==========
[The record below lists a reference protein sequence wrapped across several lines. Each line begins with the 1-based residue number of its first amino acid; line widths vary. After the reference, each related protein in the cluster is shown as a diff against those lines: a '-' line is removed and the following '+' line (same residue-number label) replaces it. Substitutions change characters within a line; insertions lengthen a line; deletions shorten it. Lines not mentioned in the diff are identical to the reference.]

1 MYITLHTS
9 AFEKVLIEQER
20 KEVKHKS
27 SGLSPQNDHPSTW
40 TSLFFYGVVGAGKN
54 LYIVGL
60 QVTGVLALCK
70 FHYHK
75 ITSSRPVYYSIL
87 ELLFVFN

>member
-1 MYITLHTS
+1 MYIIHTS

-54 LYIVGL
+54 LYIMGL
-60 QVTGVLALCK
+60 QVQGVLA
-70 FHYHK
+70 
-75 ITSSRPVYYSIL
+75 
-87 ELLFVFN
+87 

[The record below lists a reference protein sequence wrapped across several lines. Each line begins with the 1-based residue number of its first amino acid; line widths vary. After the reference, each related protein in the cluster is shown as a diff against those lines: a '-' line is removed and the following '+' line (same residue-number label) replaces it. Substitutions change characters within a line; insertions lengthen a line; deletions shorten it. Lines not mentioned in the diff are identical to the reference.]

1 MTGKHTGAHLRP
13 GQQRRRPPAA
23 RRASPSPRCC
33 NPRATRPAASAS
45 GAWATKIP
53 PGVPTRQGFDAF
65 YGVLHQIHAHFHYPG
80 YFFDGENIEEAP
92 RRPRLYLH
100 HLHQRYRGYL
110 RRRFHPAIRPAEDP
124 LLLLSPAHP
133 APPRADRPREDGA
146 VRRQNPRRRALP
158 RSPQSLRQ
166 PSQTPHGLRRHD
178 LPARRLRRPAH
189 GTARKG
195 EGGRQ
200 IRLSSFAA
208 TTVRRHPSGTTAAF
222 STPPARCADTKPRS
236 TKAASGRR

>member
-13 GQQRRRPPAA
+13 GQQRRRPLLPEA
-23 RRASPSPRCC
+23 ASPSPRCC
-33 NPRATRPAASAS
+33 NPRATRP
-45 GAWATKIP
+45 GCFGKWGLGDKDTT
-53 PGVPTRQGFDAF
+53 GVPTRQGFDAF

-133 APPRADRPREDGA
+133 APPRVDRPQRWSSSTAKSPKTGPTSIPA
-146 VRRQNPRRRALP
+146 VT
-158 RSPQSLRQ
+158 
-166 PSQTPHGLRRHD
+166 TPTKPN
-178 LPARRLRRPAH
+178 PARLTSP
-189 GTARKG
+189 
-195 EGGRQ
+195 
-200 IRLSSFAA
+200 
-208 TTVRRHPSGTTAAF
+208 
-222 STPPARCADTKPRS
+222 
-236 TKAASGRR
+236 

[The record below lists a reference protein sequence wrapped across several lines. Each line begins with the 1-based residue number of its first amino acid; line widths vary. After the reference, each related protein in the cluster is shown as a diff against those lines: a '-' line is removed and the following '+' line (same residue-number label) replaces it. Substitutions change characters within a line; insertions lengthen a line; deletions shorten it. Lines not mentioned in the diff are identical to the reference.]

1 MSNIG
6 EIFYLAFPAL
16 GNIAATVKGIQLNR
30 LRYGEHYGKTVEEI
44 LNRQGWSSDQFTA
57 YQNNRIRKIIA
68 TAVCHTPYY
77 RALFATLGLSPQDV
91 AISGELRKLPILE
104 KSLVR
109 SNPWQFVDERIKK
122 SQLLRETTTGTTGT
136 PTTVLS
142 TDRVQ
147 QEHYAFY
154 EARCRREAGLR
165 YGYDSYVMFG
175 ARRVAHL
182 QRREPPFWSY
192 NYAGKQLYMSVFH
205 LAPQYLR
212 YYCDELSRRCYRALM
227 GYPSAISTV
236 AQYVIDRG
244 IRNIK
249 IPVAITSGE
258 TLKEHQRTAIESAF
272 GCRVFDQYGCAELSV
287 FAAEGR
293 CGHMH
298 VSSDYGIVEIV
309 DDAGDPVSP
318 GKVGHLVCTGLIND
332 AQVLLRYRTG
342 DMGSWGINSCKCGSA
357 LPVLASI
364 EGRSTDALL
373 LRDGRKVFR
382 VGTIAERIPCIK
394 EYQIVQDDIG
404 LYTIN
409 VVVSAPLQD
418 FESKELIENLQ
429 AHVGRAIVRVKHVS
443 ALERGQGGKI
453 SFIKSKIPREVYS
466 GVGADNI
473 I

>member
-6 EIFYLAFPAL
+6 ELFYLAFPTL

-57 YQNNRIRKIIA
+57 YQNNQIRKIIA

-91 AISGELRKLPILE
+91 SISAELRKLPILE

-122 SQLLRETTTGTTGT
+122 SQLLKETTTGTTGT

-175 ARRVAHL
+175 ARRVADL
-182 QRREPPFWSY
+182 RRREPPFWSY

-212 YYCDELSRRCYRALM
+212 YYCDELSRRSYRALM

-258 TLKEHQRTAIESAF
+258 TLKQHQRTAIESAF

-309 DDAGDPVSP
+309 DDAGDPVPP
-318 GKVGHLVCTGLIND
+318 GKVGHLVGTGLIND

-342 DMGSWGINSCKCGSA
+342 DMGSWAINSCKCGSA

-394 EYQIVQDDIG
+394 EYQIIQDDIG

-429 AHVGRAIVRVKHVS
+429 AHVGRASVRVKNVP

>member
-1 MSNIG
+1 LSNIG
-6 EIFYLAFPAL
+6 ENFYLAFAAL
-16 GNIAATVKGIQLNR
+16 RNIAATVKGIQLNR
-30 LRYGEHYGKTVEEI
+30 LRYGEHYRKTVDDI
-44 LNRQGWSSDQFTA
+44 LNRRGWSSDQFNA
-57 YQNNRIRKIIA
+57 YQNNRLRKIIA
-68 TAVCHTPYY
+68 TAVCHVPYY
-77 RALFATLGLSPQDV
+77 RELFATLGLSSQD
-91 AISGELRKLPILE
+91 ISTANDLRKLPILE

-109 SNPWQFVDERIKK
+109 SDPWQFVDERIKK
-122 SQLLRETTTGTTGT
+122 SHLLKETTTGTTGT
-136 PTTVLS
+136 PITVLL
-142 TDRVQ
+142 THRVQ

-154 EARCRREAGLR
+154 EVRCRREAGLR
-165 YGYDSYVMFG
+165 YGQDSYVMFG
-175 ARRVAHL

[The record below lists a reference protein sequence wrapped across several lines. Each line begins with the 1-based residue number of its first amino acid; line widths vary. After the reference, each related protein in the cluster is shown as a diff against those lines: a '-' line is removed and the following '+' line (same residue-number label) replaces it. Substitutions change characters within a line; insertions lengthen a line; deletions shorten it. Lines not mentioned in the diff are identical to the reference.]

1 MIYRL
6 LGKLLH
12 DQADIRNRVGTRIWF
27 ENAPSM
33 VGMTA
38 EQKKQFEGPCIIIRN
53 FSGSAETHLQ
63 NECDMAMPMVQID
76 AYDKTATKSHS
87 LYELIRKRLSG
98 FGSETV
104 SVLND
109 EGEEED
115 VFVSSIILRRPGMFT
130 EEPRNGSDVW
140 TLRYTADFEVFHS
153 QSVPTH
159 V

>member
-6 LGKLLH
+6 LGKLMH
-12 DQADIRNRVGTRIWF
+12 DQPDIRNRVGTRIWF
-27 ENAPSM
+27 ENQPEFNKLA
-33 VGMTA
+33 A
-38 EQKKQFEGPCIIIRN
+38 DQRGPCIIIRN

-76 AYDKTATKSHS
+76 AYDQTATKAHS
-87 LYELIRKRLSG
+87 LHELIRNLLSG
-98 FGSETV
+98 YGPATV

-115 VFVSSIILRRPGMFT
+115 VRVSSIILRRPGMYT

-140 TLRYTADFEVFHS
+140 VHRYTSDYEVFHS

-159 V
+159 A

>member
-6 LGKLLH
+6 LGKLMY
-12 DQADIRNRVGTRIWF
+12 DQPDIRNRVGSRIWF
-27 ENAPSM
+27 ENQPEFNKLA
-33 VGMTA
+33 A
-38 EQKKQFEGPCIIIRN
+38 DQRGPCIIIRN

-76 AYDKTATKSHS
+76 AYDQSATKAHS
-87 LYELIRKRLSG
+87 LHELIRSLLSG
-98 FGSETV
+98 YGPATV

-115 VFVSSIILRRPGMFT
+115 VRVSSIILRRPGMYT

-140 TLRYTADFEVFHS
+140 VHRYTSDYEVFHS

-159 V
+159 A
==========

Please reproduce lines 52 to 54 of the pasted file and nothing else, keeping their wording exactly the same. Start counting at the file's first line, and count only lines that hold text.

-23 RRASPSPRCC
+23 ASPSPRCC
-33 NPRATRPAASAS